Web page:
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Telephone-Delivered Cognitive Behavioral Therapy for Insomnia in Patients with Cancer: A Randomized Controlled Trial

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Date Issued:
2019
Abstract/Description:
This study examined the efficacy and feasibility of a brief telephone-delivered CBT-I (TeleCBT-I) intervention in cancer patients compared to a control group. The study used a randomized controlled trial design. The TeleCBT-I program consisted of a brief four-week CBT-I program adapted for cancer patients. Patients completed assessment measures at pre-treatment, post-treatment and one-month follow-up. Out of 184 patients screened, 39 were randomly assigned, and 35 (TeleCBT-I, n = 19; Control, n = 16) completed pre- and post-treatment measures and were included in the analyses. Compared to control group, the TeleCBT-I group reported decreased insomnia severity symptoms (p (<) .014), improved sleep quality (p (<) .023), and reduced dysfunctional beliefs about sleep (p = .039) at post-treatment with sustained treatment effects at one-month follow-up. Sleep measures yielded large effect sizes (Hedges' g, 0.84-2.7). Although the TeleCBT-I group indicated improvements in fatigue, general functioning, physical well-being, functional well-being, and physical quality of life, effects at follow-up were observed only for fatigue, functional well-being and physical quality of life. No effects were found on depression at any of the time points. In terms of feasibility, TeleCBT-I demonstrated high adherence, high homework completion and high overall satisfaction. These results advance the empirical evidence of CBT-I in cancer patients and support the use of telephone-delivered CBT-I to widely disseminate and implement among patients with cancer.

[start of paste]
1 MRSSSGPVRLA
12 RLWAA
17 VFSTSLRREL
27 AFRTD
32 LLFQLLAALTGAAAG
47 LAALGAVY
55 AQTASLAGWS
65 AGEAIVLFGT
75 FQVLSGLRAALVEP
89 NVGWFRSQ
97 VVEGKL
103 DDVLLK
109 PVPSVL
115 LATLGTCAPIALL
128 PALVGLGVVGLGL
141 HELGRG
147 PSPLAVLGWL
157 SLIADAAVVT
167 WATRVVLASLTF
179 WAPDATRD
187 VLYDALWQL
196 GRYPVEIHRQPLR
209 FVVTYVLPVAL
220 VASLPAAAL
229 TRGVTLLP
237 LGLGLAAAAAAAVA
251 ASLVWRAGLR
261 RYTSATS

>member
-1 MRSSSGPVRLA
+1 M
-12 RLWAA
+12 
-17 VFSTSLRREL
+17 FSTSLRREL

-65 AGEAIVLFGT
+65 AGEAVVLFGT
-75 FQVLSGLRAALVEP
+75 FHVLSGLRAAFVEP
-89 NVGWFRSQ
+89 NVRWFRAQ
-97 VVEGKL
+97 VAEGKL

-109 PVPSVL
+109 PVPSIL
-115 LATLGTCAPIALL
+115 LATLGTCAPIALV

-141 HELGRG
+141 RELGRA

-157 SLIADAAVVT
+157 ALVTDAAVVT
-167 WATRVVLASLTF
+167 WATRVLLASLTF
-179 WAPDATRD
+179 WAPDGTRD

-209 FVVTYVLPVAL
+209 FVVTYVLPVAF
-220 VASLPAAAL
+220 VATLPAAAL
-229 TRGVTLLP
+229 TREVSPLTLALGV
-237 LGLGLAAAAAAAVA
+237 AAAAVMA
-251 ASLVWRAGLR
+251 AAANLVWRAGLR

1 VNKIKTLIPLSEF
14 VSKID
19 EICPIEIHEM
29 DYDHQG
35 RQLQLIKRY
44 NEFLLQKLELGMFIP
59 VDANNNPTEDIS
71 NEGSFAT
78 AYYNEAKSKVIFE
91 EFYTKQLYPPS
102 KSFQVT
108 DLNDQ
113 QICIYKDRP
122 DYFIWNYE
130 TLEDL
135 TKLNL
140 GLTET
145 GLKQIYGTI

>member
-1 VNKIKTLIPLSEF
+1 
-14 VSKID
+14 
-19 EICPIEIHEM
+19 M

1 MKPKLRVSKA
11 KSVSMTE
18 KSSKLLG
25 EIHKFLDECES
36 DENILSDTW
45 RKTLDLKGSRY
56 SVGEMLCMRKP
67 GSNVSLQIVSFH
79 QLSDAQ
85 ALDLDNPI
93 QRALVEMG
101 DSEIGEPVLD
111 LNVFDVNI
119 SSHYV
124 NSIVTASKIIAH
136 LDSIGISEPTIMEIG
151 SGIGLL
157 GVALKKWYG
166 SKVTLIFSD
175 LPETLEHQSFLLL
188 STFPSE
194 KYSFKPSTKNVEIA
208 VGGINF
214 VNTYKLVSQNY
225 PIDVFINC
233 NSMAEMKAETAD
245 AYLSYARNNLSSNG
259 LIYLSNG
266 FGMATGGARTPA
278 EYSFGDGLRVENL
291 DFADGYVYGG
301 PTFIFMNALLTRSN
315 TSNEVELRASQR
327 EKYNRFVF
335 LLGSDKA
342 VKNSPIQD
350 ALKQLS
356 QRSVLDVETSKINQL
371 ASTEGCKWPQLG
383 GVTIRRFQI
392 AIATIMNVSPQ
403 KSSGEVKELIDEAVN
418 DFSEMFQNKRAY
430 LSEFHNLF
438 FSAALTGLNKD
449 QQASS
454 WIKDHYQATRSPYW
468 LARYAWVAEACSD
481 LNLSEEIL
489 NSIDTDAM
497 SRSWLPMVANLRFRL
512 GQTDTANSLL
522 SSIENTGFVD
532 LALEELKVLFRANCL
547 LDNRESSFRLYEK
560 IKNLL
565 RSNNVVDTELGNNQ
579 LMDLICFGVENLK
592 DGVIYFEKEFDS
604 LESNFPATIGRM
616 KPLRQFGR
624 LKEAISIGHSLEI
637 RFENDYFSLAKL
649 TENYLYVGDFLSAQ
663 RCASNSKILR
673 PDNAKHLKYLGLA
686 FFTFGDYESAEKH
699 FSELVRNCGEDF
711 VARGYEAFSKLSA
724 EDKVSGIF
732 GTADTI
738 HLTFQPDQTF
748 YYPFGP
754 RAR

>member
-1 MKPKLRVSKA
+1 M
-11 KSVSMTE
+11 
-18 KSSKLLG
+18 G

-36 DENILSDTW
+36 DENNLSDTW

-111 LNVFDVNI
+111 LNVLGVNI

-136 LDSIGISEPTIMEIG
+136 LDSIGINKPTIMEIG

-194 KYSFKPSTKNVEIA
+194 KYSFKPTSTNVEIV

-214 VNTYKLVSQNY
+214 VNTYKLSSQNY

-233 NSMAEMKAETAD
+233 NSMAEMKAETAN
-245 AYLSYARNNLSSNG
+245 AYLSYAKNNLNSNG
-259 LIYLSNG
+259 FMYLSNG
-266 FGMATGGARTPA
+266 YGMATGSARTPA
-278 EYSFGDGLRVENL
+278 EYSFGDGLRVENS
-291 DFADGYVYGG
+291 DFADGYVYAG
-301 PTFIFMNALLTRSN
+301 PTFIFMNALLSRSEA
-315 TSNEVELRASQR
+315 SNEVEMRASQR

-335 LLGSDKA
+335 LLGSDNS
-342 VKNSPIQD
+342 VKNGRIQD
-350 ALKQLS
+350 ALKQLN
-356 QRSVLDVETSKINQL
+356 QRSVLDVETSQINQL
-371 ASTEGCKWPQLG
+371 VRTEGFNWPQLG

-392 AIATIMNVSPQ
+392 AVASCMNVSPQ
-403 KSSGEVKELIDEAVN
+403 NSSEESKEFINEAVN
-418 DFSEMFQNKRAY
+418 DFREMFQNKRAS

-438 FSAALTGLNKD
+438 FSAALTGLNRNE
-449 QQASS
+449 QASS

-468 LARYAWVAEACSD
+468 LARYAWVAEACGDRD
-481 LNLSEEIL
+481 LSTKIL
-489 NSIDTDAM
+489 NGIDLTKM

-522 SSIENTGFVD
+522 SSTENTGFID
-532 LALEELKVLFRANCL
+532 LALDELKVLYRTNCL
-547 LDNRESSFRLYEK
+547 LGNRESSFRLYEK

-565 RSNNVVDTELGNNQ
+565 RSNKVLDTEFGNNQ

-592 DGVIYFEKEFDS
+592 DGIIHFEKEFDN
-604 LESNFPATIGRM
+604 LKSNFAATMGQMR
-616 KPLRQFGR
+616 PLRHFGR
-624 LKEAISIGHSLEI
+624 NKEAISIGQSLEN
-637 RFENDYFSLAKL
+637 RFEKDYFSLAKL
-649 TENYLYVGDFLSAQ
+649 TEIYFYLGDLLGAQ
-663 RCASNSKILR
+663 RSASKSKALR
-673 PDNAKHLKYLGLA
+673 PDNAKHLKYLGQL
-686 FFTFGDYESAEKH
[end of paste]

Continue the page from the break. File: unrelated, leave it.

Title: Telephone-Delivered Cognitive Behavioral Therapy for Insomnia in Patients with Cancer: A Randomized Controlled Trial.
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Name(s): Nicasio, Andel, Author
Blaney, Cerissa, Committee Chair
Robinson, Diane, Committee CoChair
Bedwell, Jeffrey, Committee Member
Modianos, Doan, Committee Member
Robinson, Diane, Committee Member
University of Central Florida, Degree Grantor
Type of Resource: text
Date Issued: 2019
Publisher: University of Central Florida
Language(s): English
Abstract/Description: This study examined the efficacy and feasibility of a brief telephone-delivered CBT-I (TeleCBT-I) intervention in cancer patients compared to a control group. The study used a randomized controlled trial design. The TeleCBT-I program consisted of a brief four-week CBT-I program adapted for cancer patients. Patients completed assessment measures at pre-treatment, post-treatment and one-month follow-up. Out of 184 patients screened, 39 were randomly assigned, and 35 (TeleCBT-I, n = 19; Control, n = 16) completed pre- and post-treatment measures and were included in the analyses. Compared to control group, the TeleCBT-I group reported decreased insomnia severity symptoms (p (<) .014), improved sleep quality (p (<) .023), and reduced dysfunctional beliefs about sleep (p = .039) at post-treatment with sustained treatment effects at one-month follow-up. Sleep measures yielded large effect sizes (Hedges' g, 0.84-2.7). Although the TeleCBT-I group indicated improvements in fatigue, general functioning, physical well-being, functional well-being, and physical quality of life, effects at follow-up were observed only for fatigue, functional well-being and physical quality of life. No effects were found on depression at any of the time points. In terms of feasibility, TeleCBT-I demonstrated high adherence, high homework completion and high overall satisfaction. These results advance the empirical evidence of CBT-I in cancer patients and support the use of telephone-delivered CBT-I to widely disseminate and implement among patients with cancer.
Identifier: CFE0007694 (IID), ucf:52439 (fedora)
Note(s): 2019-08-01
Ph.D.
Sciences, Psychology
Doctoral
This record was generated from author submitted information.
Subject(s): CBT-I -- Insomnia -- Cancer -- Telephone -- Telehealth
Persistent Link to This Record: http://purl.flvc.org/ucf/fd/CFE0007694
Restrictions on Access: public 2019-08-15
Host Institution: UCF

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